The relationship between vaccines and autoimmunity is still under study; however, no definitive evidence supporting a causative association exists to date. Most of the data linking vaccines with autoimmunity comes from case studies,[18] which are considered to offer a low level of evidence. So far, no large epidemiologic studies have been conducted to provide us with relevant compelling clinical evidence.[19] Given the nature and heterogeneity of autoimmune disorders, such studies are very difficult to be performed.

Autoimmune/autoinflammatory syndrome induced by adjuvants (ASIA) was recently introduced as a classification for a range of emerging autoimmune diseases potentially related to vaccine adjuvants (substances that enhance a vaccine's immunogenicity).[20] ASIA attracted a lot of medical attention, with a large number of papers discussing the subject. However, it remains a theoretical concept with very general inclusion criteria and without sufficient clear clinical data, at least at this time.[21]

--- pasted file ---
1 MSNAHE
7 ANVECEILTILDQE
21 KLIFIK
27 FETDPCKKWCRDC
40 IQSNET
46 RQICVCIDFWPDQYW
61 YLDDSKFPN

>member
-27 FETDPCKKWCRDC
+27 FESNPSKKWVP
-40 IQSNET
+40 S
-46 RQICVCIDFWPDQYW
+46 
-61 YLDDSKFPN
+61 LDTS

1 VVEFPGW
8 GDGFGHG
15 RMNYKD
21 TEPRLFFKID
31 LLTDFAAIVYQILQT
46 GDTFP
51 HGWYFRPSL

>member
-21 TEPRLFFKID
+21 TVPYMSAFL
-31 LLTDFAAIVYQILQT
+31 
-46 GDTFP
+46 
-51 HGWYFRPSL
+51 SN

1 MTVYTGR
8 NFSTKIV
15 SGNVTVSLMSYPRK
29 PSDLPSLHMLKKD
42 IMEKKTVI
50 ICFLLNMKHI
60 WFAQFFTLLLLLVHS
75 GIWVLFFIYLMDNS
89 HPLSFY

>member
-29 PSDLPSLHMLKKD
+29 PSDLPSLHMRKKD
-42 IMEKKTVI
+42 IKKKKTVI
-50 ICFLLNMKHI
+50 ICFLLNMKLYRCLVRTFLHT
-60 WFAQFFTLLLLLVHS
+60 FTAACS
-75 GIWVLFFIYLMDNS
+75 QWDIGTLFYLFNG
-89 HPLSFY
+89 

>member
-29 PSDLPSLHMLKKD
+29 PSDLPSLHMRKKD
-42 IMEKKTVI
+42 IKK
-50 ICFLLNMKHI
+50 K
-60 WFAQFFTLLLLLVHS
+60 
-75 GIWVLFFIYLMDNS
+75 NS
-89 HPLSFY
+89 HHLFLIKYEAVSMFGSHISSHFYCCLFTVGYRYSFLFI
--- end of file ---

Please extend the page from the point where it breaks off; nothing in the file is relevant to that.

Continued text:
Studies have examined the incidence of autoimmune diseases in vaccinated vs unvaccinated groups. None have shown that vaccines cause an increase in any autoimmune disease.[22,23] Our opinion is that this theoretical risk should not prevent us from supporting vaccinations, in view of their undeniable benefits.

Myth 4: Influenza Is a Harmless Illness, so Vaccination Is Unnecessary

Although influenza is commonly considered to be a mild illness, this is certainly not always the case. Influenza is a large threat to public health, with three pandemics and millions of deaths from influenza in the 20th century. During the last pandemic period of the H1N1 virus (June 11, 2009 to August 1, 2010), 18,449 deaths were attributed to influenza, although the global death rate was certainly higher.[24]

Influenza can have serious complications, including severe pneumonia, and extrarespiratory complications, such as encephalopathy and myocarditis.[25] In addition, a considerable number of deaths related to cardiac and pulmonary complications typically follow influenza epidemics. Particularly among the elderly, people with underlying medical conditions, and pregnant women, the risk for influenza-associated complications is higher and flu vaccination is strongly recommended.[26]

Myth 5: Vaccines Should Not Be Administered to Pregnant Women